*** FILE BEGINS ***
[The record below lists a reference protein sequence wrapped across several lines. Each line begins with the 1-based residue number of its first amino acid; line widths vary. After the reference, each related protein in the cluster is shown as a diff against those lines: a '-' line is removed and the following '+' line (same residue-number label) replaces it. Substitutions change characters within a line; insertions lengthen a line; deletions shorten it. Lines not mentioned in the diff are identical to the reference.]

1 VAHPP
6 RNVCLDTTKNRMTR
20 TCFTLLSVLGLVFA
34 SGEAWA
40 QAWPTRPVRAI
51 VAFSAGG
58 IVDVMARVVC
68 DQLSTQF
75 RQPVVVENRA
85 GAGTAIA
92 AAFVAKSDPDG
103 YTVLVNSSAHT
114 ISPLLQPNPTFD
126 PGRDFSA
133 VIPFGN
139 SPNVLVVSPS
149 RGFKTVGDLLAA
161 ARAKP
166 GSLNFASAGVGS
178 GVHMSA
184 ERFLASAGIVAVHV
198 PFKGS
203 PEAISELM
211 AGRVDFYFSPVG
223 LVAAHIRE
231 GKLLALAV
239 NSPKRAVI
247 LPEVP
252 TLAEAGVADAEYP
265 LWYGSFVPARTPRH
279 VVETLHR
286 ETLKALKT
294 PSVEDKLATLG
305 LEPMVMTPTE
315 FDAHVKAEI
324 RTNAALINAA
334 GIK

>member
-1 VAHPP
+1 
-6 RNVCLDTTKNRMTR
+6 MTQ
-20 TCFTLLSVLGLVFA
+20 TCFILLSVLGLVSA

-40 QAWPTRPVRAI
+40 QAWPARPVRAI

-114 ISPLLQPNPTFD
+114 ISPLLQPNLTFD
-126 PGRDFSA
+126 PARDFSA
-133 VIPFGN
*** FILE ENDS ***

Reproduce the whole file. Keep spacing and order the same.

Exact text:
[The record below lists a reference protein sequence wrapped across several lines. Each line begins with the 1-based residue number of its first amino acid; line widths vary. After the reference, each related protein in the cluster is shown as a diff against those lines: a '-' line is removed and the following '+' line (same residue-number label) replaces it. Substitutions change characters within a line; insertions lengthen a line; deletions shorten it. Lines not mentioned in the diff are identical to the reference.]

1 VAHPP
6 RNVCLDTTKNRMTR
20 TCFTLLSVLGLVFA
34 SGEAWA
40 QAWPTRPVRAI
51 VAFSAGG
58 IVDVMARVVC
68 DQLSTQF
75 RQPVVVENRA
85 GAGTAIA
92 AAFVAKSDPDG
103 YTVLVNSSAHT
114 ISPLLQPNPTFD
126 PGRDFSA
133 VIPFGN
139 SPNVLVVSPS
149 RGFKTVGDLLAA
161 ARAKP
166 GSLNFASAGVGS
178 GVHMSA
184 ERFLASAGIVAVHV
198 PFKGS
203 PEAISELM
211 AGRVDFYFSPVG
223 LVAAHIRE
231 GKLLALAV
239 NSPKRAVI
247 LPEVP
252 TLAEAGVADAEYP
265 LWYGSFVPARTPRH
279 VVETLHR
286 ETLKALKT
294 PSVEDKLATLG
305 LEPMVMTPTE
315 FDAHVKAEI
324 RTNAALINAA
334 GIK

>member
-1 VAHPP
+1 
-6 RNVCLDTTKNRMTR
+6 MTQ
-20 TCFTLLSVLGLVFA
+20 TCFILLSVLGLVSA

-40 QAWPTRPVRAI
+40 QAWPARPVRAI

-114 ISPLLQPNPTFD
+114 ISPLLQPNLTFD
-126 PGRDFSA
+126 PARDFSA
-133 VIPFGN